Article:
Slip Into Something Victorian

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Drawing on Social Conclusions to Understand Victorian Deportment


I’ve been working on a piece of artwork for a Victorian chapter in a modern finishing-school manual. After a few versions I’m still working on it, for I decided to try to capture the heart of a moment between a young lady of the Victorian era coming face-to-face with one from our modern times. The picture is about attitudes, I decided, trying to imagine the modern sentiments of the Victorian lady and a nostalgic modern gal.

The Victorian young lady was much concerned about image and how her circles and perhaps those within Society, itself, viewed her any grand schemes. Although ever conscious, it would’ve disgraced her to be very self-absorbed. As a result her social skills and understanding were a priority.

It behooved the young miss to understand the mores and manners of the elder generations, but also to be able to keep up with the rapid changes in her direct circles. Her grandmother’s tightly guarded social circles permitted entrance to very few. In the Victorian age, however, a young lady was able to explore more types of acquaintances. Poets and writers used to decorate every social parlor in her grandmother’s day, for example, but they were becoming usurped by artists and musicians for the modernized Victorian lady.

Because church-sponsored charities were expected to be actively supported by all, daily visits to a charity were practically required. It seemed that charitable societies were everywhere. They allowed people from all proverbial walks of life to socialize, as a result. Connections to good people to know were immediately acceptable if sharing the same charity.

One of the reasons I’ve tailored a couple of manuscripts, now, set in this era to the inspirational-market is due to the extreme focus on religions by most people, then. In addition to religion, some of the trends included allusions, similarly, to the mystical and mythical, all of which were socially allowable in items such as jewelry and stories.

Ambitions were becoming admirable. For both genders, the support of new trades and skills as higher goals became pursuits to converse about in parlors. The men who mixed well, especially, “did something.”

Adventures were permissible if not too frequent. They could be used to entertain at social gatherings. Modern techniques of conversational training for finishing-school students includes the use of adventurism, still. Victorians gained as much social success from failed adventures as from those won. Tales of the unusual were prized and didn’t have to be completed all in one telling.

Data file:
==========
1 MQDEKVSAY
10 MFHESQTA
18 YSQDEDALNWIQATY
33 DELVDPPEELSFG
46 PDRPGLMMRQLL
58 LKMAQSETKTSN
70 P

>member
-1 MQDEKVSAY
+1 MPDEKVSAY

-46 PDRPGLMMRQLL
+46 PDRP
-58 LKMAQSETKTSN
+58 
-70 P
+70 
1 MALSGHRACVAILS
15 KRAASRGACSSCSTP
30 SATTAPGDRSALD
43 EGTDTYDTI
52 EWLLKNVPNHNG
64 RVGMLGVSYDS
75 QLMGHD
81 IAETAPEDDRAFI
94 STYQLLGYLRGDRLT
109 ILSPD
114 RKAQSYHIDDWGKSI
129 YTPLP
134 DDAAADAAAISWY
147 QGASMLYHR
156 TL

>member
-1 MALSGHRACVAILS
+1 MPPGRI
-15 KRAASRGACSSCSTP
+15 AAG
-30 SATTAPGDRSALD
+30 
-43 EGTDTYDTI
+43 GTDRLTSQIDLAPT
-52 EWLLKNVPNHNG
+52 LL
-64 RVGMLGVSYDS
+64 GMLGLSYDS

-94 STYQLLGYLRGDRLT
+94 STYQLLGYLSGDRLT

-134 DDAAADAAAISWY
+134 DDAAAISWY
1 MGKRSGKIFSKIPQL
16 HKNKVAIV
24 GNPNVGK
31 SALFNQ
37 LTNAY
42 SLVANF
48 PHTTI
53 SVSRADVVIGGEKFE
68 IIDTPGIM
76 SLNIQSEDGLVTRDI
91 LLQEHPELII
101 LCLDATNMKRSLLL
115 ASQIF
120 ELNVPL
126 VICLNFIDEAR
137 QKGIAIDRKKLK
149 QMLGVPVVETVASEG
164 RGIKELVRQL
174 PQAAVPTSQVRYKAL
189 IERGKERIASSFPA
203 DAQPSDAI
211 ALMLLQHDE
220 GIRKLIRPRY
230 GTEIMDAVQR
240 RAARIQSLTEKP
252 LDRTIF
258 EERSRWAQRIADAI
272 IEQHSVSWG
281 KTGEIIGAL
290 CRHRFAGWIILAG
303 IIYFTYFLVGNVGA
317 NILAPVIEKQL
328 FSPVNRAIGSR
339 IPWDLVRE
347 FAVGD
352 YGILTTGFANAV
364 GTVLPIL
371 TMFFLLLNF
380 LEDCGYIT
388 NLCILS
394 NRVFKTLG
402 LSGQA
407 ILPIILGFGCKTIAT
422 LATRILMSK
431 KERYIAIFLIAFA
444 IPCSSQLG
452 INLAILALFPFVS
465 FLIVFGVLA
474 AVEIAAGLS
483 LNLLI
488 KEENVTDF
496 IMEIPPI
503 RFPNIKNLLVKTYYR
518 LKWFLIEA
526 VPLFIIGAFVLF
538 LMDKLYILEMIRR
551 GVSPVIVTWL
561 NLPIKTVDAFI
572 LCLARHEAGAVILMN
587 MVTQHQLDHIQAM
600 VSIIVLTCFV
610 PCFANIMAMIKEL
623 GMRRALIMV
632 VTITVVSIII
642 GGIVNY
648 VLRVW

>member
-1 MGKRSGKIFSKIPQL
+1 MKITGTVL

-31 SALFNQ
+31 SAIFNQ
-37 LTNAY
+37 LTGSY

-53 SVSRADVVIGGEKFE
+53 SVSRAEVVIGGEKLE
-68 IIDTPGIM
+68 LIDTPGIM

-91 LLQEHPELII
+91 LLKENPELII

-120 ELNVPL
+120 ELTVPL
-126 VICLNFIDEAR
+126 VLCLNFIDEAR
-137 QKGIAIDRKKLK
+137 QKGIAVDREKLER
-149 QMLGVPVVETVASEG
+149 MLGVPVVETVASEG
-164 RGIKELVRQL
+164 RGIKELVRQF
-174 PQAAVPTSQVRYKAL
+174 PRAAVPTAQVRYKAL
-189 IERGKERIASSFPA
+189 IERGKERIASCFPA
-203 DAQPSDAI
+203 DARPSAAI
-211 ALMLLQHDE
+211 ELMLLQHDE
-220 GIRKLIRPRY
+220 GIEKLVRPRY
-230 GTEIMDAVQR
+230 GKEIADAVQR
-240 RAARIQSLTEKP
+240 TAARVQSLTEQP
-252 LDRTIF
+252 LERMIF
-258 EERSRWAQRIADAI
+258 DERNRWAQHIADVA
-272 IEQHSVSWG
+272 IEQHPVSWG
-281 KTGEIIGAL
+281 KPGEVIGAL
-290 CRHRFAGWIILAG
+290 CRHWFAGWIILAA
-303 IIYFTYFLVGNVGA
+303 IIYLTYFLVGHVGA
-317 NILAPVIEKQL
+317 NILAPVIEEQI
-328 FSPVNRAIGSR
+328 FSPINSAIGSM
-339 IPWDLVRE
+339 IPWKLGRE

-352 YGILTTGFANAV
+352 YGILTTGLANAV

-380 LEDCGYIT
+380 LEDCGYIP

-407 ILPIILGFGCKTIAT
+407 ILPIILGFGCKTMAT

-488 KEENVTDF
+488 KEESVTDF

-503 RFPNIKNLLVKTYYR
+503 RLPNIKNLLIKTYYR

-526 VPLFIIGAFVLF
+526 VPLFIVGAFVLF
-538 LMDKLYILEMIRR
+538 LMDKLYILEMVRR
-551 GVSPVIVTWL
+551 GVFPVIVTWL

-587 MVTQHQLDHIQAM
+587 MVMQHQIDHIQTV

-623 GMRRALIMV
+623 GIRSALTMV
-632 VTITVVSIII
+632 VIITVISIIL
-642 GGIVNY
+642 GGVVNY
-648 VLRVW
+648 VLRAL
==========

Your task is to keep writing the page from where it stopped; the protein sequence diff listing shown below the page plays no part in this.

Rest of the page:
Although the Victorian family aspired to entertain or visit hostesses as often as possible, they still retired to bed early in the more respectable echelons. Not necessarily for the sake of resting, but because the end of a proper social day included reading together or pursuits we’d classify as hobbies in our times. Perhaps a good hour per evening as social intimates all enjoying the same pastime together is the easiest way to picture how the Victorian ended a day.

Another way to understand the Victorian is in that their daily schedules often began in solo pursuits or work, then as the hours progressed, they became more social. Work was done as early as possible. On better evenings, her household would attempt to entertain in the modern style. By the time entertainments began, a Victorian’s home was often quite warm and inviting. Picture all the ovens being used and the heat being utilized to warm the most frequented rooms. This is partly why the evening attire all year around was typically ultra thin and even sheer. Latest in the day, while the Victorian lady was sitting around a fireplace in the evening with other women of her family, her grandmother or the senior matrons (in-residence or as guests) would regale her with stories and advice.

With so many lovely layers beneath attire to entrap warmth from the environment, the Victorian usually made a show of having a wrap or of buttoning a jacket with only one button. Shawls were fashionably hung at the elbows rather than used to cover the shoulders and necklines. And although cleaning up outer layers proved a challenge to the Victorian, appearing in the same proper attire frequently in a row was allowed. Under-layers were the ones changed often and in great part that is why Victorians wore so many layers. And, if one couldn’t do a weekly bath, it was socially acceptable to grumble and even complain about one‘s difficulty in achieving this. So it is perhaps a partial explanation for why publicly displayed affection and closeness was unheard of in most parts. Except in Great Britain where the upper echelon of society was allowing more familial affections in public settings as the era wore on, even among married couples who traditionally had ignored one another in public.

As I’m putting finishing touches on yet another canvas, then, for the manual, I’m busy working in allusions that were meaningful to a young lady in the 19th Century. And coming to understand her better, myself.












  1. What a fascinating look at the Victorian lady’s life, Kristin. Great blog!

  2. Great post! It’s so interesting to see how historical characters’ lives were so different from our modern day ones.

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